UX design delivers fresh perspective on hard problems. With design thinking, inspiring user research and playful prototyping these perspective emerge almost automatically.

This helps an AI teams to frame problems in new light and find creative new solutions.

The bottom line

With user research, playful exploration and prototyping, collaboration, and experimentation, UX-design can inform hard technical choices, and shape the AI experience. Furthermore, by carefully considering human factors,  interaction with the technology can be designed such that adoption is fostered. The main contribution, however, is the transformation from a technology to a product/service perspective within a development team.



[1] Tammy Bahmanziari, J. Michael Pearson, and Leon Crosby. 2003. Is Trust Important in Technology Adoption? A Policy Capturing Approach. Journal of Computer Information Systems 43, 4 (September 2003), 46–54.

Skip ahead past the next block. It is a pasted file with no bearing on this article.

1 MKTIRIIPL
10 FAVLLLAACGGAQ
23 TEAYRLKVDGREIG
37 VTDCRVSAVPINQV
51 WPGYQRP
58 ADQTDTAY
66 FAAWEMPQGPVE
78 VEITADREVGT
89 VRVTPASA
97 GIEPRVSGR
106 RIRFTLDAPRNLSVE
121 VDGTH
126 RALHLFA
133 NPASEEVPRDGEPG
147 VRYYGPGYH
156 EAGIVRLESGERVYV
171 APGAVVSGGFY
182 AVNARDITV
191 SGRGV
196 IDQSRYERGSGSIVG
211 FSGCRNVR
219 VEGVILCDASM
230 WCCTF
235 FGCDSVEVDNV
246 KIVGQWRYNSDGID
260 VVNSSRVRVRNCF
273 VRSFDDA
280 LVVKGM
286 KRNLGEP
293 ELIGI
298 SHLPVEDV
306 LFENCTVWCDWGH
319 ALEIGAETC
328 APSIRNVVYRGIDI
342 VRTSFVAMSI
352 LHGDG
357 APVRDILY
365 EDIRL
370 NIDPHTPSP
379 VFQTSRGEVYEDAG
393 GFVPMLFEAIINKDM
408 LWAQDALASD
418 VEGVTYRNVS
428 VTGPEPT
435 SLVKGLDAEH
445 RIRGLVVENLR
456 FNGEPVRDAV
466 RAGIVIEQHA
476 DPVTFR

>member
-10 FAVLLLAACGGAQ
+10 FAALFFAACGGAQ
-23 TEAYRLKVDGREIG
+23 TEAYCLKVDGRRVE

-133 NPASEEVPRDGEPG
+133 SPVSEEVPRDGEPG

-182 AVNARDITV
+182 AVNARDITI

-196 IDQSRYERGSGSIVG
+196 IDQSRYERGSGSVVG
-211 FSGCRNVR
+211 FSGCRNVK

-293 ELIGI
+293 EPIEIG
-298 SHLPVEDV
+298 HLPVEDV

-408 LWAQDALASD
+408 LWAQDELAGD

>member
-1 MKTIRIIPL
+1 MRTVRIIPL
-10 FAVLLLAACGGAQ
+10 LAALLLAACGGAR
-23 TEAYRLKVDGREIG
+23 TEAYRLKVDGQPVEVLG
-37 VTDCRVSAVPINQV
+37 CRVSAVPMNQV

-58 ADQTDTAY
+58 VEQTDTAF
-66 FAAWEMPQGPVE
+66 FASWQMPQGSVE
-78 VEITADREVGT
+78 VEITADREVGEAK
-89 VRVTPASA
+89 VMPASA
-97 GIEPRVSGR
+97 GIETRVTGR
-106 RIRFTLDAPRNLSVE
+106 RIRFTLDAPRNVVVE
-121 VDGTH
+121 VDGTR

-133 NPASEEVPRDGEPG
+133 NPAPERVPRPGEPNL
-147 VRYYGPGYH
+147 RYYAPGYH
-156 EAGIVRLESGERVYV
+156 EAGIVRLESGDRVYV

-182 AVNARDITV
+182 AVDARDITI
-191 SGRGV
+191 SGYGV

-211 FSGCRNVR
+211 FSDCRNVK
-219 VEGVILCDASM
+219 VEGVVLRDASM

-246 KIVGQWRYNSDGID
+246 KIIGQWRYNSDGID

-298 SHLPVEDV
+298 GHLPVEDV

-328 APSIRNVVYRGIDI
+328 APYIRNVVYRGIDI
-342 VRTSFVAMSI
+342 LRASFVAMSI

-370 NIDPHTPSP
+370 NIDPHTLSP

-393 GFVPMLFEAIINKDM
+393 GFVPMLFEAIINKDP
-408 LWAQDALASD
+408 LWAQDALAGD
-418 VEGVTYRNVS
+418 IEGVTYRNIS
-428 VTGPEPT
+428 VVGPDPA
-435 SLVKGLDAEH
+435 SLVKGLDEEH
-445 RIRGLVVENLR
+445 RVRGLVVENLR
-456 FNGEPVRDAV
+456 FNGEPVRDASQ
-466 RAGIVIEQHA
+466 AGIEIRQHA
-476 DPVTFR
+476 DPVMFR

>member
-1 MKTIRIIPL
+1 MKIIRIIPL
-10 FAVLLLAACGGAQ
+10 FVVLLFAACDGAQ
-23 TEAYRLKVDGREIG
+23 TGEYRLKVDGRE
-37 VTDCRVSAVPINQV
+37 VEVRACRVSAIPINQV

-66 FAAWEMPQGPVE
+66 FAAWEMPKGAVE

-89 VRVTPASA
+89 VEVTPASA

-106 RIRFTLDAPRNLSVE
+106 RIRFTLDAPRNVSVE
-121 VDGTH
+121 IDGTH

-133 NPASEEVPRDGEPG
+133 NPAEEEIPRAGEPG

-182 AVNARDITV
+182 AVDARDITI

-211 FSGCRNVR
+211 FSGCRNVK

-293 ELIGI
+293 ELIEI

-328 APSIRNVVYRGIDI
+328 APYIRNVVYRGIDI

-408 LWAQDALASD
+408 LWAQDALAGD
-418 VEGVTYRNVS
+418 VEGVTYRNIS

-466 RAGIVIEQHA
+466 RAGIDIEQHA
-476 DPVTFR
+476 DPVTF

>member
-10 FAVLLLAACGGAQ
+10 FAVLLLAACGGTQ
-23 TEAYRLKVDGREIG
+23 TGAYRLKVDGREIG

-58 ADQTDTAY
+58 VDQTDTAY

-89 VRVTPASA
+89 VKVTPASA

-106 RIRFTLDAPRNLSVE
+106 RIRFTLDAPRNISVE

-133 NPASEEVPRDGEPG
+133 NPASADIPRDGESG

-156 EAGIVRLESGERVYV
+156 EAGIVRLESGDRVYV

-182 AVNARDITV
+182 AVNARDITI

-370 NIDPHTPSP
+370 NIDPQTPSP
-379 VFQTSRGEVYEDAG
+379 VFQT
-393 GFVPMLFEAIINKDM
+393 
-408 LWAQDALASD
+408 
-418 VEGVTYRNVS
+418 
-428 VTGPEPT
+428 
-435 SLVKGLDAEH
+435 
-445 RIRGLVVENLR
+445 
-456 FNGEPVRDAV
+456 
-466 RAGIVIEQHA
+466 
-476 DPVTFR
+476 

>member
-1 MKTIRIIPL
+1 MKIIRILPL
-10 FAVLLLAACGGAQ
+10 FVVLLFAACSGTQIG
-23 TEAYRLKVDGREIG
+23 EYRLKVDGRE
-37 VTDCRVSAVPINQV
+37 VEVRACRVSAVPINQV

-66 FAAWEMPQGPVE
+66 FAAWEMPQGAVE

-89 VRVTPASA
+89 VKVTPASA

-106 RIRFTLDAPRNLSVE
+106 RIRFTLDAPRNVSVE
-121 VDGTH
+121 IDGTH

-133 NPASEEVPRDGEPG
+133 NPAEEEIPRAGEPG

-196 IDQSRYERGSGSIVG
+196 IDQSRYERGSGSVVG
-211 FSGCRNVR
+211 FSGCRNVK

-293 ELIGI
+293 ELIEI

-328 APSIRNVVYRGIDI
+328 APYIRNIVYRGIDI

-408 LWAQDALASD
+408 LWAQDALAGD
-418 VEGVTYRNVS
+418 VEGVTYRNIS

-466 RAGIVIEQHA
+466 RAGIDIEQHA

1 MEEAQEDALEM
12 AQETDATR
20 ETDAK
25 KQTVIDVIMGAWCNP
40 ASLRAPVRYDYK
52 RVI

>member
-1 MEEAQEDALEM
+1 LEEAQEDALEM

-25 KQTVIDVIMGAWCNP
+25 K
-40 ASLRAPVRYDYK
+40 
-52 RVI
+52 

[2] Emma Beede, Elizabeth Baylor, Fred Hersch, Anna Iurchenko, Lauren Wilcox, Paisan Ruamviboonsuk, and Laura M. Vardoulakis. 2020. A Human-Centered Evaluation of a Deep Learning System Deployed in Clinics for the Detection of Diabetic Retinopathy. In Proceedings of the 2020 CHI Conference on Human Factors in Computing Systems . Association for Computing Machinery, New York, NY, USA, 1–12.

[3] Amba Kak Ben Green. The False Comfort of Human Oversight as an Antidote to A.I. Harm. Retrieved March 17, 2022 from https://slate.com/technology/2021/06/human-oversight-artificial-intelligence-laws.html

[4] Francesco Bodria, Fosca Giannotti, Riccardo Guidotti, Francesca Naretto, Dino Pedreschi, and Salvatore Rinzivillo. 2021. Benchmarking and Survey of Explanation Methods for Black Box Models. arXiv e-prints (February 2021), arXiv:2102.13076.

[5] Jeffrey M. Bradshaw, Robert R. Hoffman, David D. Woods, and Matthew Johnson. 2013. The Seven Deadly Myths of “Autonomous Systems.” IEEE Intell. Syst. 28, 3 (May 2013), 54–61.

[6] Clayton M. Christensen, Taddy Hall, Karen Dillon, and David S. Duncan. 2016. Know Your Customers’ “Jobs to Be Done.” Harvard Business Review . Retrieved March 17, 2022 from https://hbr.org/2016/09/know-your-customers-jobs-to-be-done